“We have barely heard anything for 20 years, but there are other missing cases where the police barely stopped looking.
“My dad died never knowing what happened to Martin. We would love to have an answer for my mother before she passes away.”
In May 1983, as police wound up the inquiry into Vishal Mehrotra’s death, Carole and Harry Kasir, the owners of the Elm Guest House were fined £1,000 each and given suspended nine-month sentences at the Old Bailey for “running a disorderly house”. They were found not guilty of living off immoral earnings and having obscene films.
Five years later Carole told child protection officers that children from the council-run Grafton Close Children’s Home had been supplied to the brothel. She provided names of people who had frequented the guesthouse.
The Liberal MP Cyril Smith, now dead, has been widely alleged to have abused children from Grafton Close at The Elm.
At an inquest into her death in 1990, members of The National Association of Young People in Care said that Kasir had lived in fear of her life since the hotel was exposed. Christopher Fay said: “The reasons for her death are all tied up in this child pornography ring at the hotel.
“She was hounded and harassed by police and security services. She knew all the top people who had been involved in the ring at the hotel.”
Scotland Yard launched Operation Fairbank two years ago to look into suggestions that high profile political figures had been involved.
Officers have set up a new strand of the inquiry, Operation Midland, after being passed information about the three alleged murders.
The allegations emerged when a man in his 40s came forward claiming to have been one of around 15 boys who were abused by a powerful paedophile network 30 years ago.
Some of the abuse allegedly took place at flats in the Dolphin Square development in Pimlico, where a number of politicians have had London homes.
According to the man, a 12-year-old boy was strangled by a Conservative MP at a town house in front of other victims.
On another occasion, a boy of around 10 was deliberately run down and killed by a car being driven by one of his abusers, the man claimed.
The Attorney General on Tuesday said he would back an investigation into the allegations if there was evidence to support the claims. Jeremy Wright, speaking in the Commons, said: “My view is that the Crown Prosecution Service should pursue cases where the evidence exists to wherever the evidence leads, and that is regardless of the position held by the person being investigated.
“And if evidence is brought to light to justify such an investigation, I would expect it to be carried out.”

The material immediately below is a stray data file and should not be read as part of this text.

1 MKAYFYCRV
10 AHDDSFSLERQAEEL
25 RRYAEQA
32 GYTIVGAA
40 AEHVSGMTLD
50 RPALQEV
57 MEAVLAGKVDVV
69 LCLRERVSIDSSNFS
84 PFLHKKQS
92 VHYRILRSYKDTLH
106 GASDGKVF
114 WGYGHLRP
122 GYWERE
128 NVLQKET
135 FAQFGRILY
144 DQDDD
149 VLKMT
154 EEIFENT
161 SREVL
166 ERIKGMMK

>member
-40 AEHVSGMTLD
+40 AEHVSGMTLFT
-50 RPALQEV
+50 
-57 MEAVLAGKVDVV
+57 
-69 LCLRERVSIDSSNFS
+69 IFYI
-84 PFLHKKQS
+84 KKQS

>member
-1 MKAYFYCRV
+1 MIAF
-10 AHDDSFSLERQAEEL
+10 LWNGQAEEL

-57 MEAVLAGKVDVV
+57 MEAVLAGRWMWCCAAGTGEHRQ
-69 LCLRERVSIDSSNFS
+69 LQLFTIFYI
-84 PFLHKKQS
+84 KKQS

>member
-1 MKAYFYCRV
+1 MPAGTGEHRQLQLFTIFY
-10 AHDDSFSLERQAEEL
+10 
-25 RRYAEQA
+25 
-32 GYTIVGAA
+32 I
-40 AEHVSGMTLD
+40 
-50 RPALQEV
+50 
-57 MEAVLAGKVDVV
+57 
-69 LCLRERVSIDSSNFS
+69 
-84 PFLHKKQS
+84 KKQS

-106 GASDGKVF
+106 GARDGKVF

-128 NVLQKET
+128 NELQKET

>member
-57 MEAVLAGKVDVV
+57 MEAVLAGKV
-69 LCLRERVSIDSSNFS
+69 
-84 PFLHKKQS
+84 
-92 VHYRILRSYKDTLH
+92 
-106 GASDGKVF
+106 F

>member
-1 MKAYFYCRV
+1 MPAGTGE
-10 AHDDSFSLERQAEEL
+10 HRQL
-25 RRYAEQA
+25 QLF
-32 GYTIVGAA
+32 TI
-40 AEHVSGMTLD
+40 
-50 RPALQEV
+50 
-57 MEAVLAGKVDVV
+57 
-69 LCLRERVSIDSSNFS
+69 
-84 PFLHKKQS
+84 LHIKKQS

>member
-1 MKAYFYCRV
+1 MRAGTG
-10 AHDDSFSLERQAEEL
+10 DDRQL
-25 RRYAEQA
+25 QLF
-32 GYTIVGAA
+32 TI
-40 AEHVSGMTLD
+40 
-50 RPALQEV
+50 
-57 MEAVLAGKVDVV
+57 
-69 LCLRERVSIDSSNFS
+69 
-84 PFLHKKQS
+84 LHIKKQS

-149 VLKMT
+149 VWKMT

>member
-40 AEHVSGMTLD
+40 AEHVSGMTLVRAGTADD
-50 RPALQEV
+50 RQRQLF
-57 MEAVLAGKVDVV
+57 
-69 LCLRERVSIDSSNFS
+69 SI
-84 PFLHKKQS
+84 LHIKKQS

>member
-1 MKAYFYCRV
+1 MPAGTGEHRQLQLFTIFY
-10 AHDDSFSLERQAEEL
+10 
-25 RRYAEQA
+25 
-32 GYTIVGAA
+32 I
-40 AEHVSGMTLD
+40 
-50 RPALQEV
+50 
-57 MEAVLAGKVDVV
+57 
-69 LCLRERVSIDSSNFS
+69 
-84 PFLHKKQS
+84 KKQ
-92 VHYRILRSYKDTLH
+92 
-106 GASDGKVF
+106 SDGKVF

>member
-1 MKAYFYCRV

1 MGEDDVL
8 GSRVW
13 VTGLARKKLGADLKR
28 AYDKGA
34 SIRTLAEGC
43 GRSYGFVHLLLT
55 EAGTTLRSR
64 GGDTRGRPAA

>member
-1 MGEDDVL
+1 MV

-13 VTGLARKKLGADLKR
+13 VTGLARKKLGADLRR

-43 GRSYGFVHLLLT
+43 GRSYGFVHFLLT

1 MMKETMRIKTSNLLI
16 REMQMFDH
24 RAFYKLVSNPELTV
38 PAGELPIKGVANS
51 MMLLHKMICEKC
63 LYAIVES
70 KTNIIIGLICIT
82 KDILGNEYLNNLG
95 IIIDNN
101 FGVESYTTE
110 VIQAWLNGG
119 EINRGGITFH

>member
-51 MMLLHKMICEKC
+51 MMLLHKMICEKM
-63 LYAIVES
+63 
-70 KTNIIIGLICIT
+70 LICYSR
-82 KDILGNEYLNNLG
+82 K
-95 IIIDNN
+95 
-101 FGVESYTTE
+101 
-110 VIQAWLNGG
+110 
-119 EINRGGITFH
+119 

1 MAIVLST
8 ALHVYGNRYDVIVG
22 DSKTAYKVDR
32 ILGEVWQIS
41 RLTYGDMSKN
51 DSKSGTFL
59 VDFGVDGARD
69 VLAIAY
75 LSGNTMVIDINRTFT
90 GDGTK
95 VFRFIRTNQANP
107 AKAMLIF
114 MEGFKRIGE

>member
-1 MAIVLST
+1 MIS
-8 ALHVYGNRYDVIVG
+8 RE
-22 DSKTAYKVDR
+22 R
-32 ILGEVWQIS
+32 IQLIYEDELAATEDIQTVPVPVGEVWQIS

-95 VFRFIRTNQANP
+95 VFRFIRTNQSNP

A spokesman for the Metropolitan Police said the force would not comment on an ongoing investigation.
‘Royal wedding day’ murder re-examined
Advances in DNA technology may allow police to reopen an investigation into the death of a boy who went missing on the day of the royal wedding.
The skull and several rib bones of eight-year-old Vishal Mehrotra were discovered in 1982 by pigeon shooters in remote marshland at Durford Abbey Farm, at Rogate, close to the Hampshire-West Sussex border.
Vishal, from Putney, south-west London, vanished while shopping with his nanny and sister on the day of the marriage of Lady Diana and Prince Charles.
Now it is one of eight cases which Sussex Police are assessing to see whether advances in technology, and the passage of time, make them worth reopening.
Detective Superintendent Dave Gayler, of Sussex Police, said he had been asked to look into the eight cases, in the hope there might be enough evidence to reopen them.
One case which has already been reopened is that of Jessie Earl, who went missing from Eastbourne in 1980. Her decomposed body was found on a cliff at Beachy Head in 1989.
Vishal went missing in July 1981 as many Britons watched Charles and Diana marry on television.
Police in London launched a massive hunt, searching wasteland and asking residents to check outbuildings and gardens.
His body was finally discovered 80 miles away.
A mystery letter writer, who told police he might know the identity of a man who had driven to Rogate from Putney on Royal Wedding day, was later traced but soon afterwards the trail went cold.
Mr Gayler said one line of inquiry which he would inevitably look at would be the possibility that Vishal was the victim of a paedophilegang.
He told BBC News Online: “We would look at similarities with the murders of Jason Swift and Daniel Handley (who were abducted in London, abused and then dumped in rural areas) and look at sex offender registers.
“Paedophiles are a group of people I would certainly look at.”
He said there have been a number of cases recently which police have been able to reopen and gain convictions.
In one case Merseyside businessman John Taft was jailed for life for the so-called “Beauty In The Bath” murder in 1983.
He was convicted after scientists, using new techniques, were able to identify his DNA from a tiny semen stain.
Mr Gayler also said he would be looking at the files to see if there were any items which, thanks to advances in forensic science, could now produce vital evidence.